Ninety per cent of Michigan’s vineyards fall within this appellation in the state’s southwestern corner. This area is also the historic cradle of Michigan viticulture with commercial vineyards dating back as far as 1867. Since the region is part of the great Fruit Belt that produces most of America’s grapes for juice and jelly production, most of the area’s vineyards are planted to labrusca varieties like Concord and Niagara. Thus, the Lake Michigan Shore AVA wine grape acreage only amounts to a small percentage of its total, even though this acreage still represents nearly half of Michigan’s total wine grape production. Of the wine grapes now planted, vinifera varieties are a rapidly expanding portion of the portfolio. The broad AVA boundaries - which include the smaller Fennville appellation - extend as far as 45 miles inland from the lakeshore, and are relatively uniform in climate and soils. The so called "Lake Effect" of Lake Michigan tempers the otherwise extreme northern climate. The characteristic soil and topography of the AVA results from a glacial moraine, with its slopes giving vineyards increased air-drainage to the lake, reducing the danger of frost settling on vines. This AVA has a warmer growing season, up to two or three weeks longer than northwestern Michigan.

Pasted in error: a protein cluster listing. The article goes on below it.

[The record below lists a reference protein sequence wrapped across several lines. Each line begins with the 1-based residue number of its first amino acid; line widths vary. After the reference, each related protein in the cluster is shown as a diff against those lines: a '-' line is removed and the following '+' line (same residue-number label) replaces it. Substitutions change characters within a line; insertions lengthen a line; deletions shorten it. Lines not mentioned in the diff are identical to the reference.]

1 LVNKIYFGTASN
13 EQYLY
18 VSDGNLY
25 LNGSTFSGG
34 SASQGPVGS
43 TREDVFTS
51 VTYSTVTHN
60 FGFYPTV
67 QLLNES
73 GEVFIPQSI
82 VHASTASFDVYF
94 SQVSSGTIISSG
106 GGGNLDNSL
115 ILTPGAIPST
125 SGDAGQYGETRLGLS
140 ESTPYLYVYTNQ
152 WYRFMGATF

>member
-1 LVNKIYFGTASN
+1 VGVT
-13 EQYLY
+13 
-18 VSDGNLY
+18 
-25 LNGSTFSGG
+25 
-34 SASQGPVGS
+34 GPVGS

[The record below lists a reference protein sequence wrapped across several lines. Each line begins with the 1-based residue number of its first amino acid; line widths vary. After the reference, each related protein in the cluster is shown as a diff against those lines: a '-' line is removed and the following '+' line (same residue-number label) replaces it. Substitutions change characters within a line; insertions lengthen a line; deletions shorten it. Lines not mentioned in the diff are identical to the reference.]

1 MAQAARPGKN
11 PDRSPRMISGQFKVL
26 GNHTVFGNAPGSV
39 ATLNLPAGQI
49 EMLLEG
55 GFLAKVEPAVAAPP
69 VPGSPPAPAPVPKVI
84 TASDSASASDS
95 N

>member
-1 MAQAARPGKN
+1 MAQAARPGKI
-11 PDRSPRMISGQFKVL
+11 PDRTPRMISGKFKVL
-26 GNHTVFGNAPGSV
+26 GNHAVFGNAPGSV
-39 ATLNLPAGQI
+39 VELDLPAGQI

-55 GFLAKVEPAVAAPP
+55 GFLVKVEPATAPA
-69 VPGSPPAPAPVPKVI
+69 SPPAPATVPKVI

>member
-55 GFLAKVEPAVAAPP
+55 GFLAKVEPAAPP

Since Thomas Jefferson first tried to cultivate European vinifera in Virginia, the state has been a decided piece of American wine country. Over the years better knowledge, equipment and materials have all contributed to an advancing wine industry, but the more recent decade or two has brought out the real potential that can be found.
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Although rarely the center of attention, Cabernet Franc, your congenial nature makes you a pleasure